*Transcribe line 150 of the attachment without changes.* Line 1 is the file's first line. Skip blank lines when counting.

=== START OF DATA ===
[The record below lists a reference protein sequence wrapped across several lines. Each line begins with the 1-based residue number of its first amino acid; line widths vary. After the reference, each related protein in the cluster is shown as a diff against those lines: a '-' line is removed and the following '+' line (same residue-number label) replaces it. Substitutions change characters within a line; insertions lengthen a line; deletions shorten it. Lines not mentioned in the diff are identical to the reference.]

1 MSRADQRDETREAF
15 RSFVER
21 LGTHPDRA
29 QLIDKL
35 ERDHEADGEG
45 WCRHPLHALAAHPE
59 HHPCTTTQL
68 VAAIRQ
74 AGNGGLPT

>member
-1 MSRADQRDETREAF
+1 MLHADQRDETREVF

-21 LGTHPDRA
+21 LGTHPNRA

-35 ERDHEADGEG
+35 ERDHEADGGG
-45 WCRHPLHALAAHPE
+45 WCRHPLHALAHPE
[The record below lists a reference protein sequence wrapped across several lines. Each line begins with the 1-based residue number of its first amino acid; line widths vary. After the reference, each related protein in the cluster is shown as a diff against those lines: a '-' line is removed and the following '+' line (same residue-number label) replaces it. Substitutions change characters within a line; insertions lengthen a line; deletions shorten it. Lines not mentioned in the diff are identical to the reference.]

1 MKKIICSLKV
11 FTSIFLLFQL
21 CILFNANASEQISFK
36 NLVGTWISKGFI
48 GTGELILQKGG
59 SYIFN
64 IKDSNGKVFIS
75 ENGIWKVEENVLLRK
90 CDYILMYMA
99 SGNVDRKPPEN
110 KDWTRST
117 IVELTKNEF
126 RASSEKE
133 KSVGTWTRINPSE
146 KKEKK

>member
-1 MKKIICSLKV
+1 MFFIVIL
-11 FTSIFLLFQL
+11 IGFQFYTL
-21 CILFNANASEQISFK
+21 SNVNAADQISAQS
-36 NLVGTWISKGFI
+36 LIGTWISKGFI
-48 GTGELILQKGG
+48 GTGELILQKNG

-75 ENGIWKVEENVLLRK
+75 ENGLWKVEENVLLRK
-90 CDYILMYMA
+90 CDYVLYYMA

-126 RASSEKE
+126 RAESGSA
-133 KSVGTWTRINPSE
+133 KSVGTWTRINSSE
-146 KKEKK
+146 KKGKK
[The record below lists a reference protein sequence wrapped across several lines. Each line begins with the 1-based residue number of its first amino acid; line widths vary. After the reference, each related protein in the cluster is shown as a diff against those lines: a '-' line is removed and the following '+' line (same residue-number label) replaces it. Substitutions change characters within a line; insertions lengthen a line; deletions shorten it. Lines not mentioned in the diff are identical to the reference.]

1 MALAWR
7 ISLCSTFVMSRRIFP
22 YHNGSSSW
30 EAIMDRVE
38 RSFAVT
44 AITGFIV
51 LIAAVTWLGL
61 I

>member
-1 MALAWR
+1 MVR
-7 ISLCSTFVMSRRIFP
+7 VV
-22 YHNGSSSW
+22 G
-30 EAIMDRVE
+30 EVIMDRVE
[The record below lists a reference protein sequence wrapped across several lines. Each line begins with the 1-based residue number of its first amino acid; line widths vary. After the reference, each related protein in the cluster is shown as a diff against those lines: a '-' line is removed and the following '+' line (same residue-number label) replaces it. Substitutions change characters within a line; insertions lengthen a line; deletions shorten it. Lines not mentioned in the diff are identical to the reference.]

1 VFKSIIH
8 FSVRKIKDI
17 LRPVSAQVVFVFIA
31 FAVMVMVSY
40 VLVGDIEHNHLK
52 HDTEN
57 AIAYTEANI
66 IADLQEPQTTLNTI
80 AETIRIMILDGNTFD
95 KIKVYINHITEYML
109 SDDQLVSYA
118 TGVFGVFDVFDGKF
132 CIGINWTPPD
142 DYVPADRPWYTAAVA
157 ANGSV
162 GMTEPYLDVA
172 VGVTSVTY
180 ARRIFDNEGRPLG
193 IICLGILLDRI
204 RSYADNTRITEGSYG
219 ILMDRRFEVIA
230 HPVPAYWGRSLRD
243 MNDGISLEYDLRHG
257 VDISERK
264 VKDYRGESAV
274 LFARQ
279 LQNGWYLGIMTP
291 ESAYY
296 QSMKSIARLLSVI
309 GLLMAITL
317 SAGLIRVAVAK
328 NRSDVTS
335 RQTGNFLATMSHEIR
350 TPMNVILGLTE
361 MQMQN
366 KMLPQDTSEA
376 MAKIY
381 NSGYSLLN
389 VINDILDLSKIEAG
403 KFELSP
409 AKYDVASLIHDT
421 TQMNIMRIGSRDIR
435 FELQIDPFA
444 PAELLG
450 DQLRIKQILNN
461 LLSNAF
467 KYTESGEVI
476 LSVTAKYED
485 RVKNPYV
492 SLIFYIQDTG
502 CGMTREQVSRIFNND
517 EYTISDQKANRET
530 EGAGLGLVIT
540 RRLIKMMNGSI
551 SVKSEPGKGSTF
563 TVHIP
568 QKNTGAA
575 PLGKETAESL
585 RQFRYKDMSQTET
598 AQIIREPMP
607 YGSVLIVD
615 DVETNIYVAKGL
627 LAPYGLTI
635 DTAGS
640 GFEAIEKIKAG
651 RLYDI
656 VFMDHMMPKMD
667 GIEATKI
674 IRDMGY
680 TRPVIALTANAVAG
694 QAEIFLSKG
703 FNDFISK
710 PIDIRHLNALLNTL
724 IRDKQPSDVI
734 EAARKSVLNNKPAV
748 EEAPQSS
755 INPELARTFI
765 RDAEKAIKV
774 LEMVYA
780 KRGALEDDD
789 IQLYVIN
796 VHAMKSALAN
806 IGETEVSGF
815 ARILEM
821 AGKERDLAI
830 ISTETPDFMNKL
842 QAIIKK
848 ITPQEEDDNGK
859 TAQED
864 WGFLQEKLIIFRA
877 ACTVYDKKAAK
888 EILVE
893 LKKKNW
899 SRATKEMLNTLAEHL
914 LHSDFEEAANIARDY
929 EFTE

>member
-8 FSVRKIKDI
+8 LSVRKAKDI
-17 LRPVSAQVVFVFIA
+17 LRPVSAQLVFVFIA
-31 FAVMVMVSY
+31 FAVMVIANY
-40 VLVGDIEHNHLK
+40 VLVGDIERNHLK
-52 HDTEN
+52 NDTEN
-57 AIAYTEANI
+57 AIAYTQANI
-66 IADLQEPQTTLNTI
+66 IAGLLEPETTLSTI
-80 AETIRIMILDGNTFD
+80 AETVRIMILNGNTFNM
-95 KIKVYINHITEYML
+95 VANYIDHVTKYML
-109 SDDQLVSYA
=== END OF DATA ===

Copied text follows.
734 EAARKSVLNNKPAV